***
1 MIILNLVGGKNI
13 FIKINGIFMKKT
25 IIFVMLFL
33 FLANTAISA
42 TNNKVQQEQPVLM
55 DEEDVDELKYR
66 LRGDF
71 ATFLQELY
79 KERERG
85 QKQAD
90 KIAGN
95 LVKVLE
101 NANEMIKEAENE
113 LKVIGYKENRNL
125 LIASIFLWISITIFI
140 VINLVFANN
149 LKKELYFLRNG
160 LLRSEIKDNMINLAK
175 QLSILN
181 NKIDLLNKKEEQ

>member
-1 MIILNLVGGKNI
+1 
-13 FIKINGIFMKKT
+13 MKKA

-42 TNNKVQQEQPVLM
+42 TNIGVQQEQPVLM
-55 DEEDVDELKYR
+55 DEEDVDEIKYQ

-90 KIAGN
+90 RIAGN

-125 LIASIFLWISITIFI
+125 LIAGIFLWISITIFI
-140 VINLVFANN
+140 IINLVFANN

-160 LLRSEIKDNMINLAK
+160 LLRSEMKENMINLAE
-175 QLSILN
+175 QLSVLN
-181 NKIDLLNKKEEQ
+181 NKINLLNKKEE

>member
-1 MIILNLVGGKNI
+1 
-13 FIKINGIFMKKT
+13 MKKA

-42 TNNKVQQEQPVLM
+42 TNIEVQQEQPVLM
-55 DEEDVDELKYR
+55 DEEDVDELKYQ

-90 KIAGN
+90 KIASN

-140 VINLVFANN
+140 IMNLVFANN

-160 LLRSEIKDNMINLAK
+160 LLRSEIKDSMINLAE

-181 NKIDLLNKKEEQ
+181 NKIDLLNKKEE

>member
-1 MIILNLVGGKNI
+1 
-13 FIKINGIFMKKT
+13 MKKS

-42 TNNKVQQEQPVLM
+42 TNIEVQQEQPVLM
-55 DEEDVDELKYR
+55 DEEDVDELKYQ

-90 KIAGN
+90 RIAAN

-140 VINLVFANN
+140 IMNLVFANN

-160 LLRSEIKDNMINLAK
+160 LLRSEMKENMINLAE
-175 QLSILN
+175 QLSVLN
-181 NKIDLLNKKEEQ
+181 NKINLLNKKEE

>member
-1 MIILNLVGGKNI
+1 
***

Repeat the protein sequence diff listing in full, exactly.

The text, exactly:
1 MIILNLVGGKNI
13 FIKINGIFMKKT
25 IIFVMLFL
33 FLANTAISA
42 TNNKVQQEQPVLM
55 DEEDVDELKYR
66 LRGDF
71 ATFLQELY
79 KERERG
85 QKQAD
90 KIAGN
95 LVKVLE
101 NANEMIKEAENE
113 LKVIGYKENRNL
125 LIASIFLWISITIFI
140 VINLVFANN
149 LKKELYFLRNG
160 LLRSEIKDNMINLAK
175 QLSILN
181 NKIDLLNKKEEQ

>member
-1 MIILNLVGGKNI
+1 
-13 FIKINGIFMKKT
+13 MKKA

-42 TNNKVQQEQPVLM
+42 TNIGVQQEQPVLM
-55 DEEDVDELKYR
+55 DEEDVDEIKYQ

-90 KIAGN
+90 RIAGN

-125 LIASIFLWISITIFI
+125 LIAGIFLWISITIFI
-140 VINLVFANN
+140 IINLVFANN

-160 LLRSEIKDNMINLAK
+160 LLRSEMKENMINLAE
-175 QLSILN
+175 QLSVLN
-181 NKIDLLNKKEEQ
+181 NKINLLNKKEE

>member
-1 MIILNLVGGKNI
+1 
-13 FIKINGIFMKKT
+13 MKKA

-42 TNNKVQQEQPVLM
+42 TNIEVQQEQPVLM
-55 DEEDVDELKYR
+55 DEEDVDELKYQ

-90 KIAGN
+90 KIASN

-140 VINLVFANN
+140 IMNLVFANN

-160 LLRSEIKDNMINLAK
+160 LLRSEIKDSMINLAE

-181 NKIDLLNKKEEQ
+181 NKIDLLNKKEE

>member
-1 MIILNLVGGKNI
+1 
-13 FIKINGIFMKKT
+13 MKKS

-42 TNNKVQQEQPVLM
+42 TNIEVQQEQPVLM
-55 DEEDVDELKYR
+55 DEEDVDELKYQ

-90 KIAGN
+90 RIAAN

-140 VINLVFANN
+140 IMNLVFANN

-160 LLRSEIKDNMINLAK
+160 LLRSEMKENMINLAE
-175 QLSILN
+175 QLSVLN
-181 NKIDLLNKKEEQ
+181 NKINLLNKKEE

>member
-1 MIILNLVGGKNI
+1 